Ancient Hun warrior's tomb uncovered in Romania, lost van Dyck found in a New York barn, prehistoric whale skull discovered in Maryland.
1,500-Year-Old Remains Of A Hun Warrior And His Horse Unearthed During Road Construction In Romania
In the fourth century C.E., the fearsome horsemen known as the Huns began making devastating incursions into the eastern reaches of the Roman Empire. Nomadic warriors originating in central Asia, the Huns trampled over everyone from the Goths to the Vandals as they advanced westward into Europe. At the height of their power under the rule of the ruthless King Attila in the middle of the fifth century, they got as far as present-day Germany and France before launching a failed attack on Rome itself which heralded the end of their terrifying reign.
Now, roadway workers in southeastern Romania have stumbled upon the 1,500-year-old remains of a Hun warrior. A true Hun, his tomb was packed with weapons ranging from a wooden bow and iron arrowheads to an intact sword complete with a bejeweled scabbard. Archaeologists even uncovered the remains of his horse and the gilded saddle it once wore.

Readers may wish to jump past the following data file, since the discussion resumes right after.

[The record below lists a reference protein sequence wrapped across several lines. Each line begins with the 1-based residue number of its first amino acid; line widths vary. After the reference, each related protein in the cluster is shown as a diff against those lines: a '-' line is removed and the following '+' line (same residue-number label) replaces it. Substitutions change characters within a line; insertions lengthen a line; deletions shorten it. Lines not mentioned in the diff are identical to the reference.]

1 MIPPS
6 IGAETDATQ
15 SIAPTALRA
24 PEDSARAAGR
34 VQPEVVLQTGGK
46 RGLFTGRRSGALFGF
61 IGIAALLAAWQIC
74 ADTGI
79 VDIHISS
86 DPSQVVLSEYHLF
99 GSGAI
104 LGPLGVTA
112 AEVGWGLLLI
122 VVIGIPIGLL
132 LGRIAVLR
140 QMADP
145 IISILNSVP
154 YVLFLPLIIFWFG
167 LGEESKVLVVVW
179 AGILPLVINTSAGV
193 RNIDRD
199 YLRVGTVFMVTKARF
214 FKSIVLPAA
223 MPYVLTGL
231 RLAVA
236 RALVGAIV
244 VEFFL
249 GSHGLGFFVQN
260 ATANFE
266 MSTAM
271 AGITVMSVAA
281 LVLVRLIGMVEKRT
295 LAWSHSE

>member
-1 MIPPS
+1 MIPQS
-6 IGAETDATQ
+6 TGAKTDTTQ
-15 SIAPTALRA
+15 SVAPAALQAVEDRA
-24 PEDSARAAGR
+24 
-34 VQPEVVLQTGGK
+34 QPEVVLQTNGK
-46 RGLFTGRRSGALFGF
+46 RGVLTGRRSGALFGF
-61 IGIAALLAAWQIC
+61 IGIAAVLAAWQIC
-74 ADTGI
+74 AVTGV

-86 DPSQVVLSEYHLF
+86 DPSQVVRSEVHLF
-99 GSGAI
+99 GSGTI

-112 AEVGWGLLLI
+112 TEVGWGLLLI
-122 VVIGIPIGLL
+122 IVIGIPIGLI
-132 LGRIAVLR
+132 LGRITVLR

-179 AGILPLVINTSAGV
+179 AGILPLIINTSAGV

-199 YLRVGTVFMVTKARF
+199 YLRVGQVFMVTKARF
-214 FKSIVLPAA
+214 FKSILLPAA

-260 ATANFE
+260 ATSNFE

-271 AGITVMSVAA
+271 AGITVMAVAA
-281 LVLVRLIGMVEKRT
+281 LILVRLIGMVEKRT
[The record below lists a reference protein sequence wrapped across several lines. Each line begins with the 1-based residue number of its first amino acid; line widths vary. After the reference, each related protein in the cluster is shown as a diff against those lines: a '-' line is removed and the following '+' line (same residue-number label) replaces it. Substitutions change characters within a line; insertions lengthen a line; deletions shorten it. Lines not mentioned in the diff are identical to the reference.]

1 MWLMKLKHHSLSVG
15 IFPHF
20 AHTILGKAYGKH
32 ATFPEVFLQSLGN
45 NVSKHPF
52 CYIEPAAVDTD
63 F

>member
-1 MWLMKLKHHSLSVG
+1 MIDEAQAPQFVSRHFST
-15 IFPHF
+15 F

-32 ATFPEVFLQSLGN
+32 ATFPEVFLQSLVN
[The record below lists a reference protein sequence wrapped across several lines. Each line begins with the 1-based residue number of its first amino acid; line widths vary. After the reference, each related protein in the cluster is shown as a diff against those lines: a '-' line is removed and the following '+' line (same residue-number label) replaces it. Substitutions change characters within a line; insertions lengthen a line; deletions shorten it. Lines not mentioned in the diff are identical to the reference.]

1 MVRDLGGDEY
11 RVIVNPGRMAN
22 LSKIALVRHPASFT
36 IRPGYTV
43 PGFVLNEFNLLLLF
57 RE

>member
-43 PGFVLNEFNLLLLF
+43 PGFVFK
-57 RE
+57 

Learn the full story behind this incredible discovery here.
Rare Van Dyck Painting Found In Farmer’s Shed Covered In Bird Droppings Expected To Sell For Up To $3 Million
The last place one would expect to find a four-centuries-old masterpiece is in the back of a shed. But that’s exactly what part-time art collector Albert B. Roberts found in 2002 when examining a farmer’s shed in Kinderhook, New York.
The painting depicts a nude old man sitting hunched-back on a stool. With the man’s face and lean muscles cast in shadow, the three-foot-tall piece was reminiscent of 17th-century Flemish portraits. Now, it has officially been authenticated as an original work by famed Flemish artist Anthony van Dyck.
Dig deeper in this report.
A Beachcomber Just Stumbled Upon A 12-Million-Year-Old Whale Skull In Maryland
As Cody Goddard walked along Matoaka Beach in the Chesapeake Bay, he hoped to find fossils, maybe some ancient shark teeth. Instead, the Pennsylvania man stumbled upon a 12-million-year-old whale skull.
Goddard and his family were visiting Maryland in October 2022 when they decided to go beachcombing. As they walked along Matoaka Beach, Goddard suddenly noticed a large block of sediment on the beach with a piece of fossil sticking out.
See more here.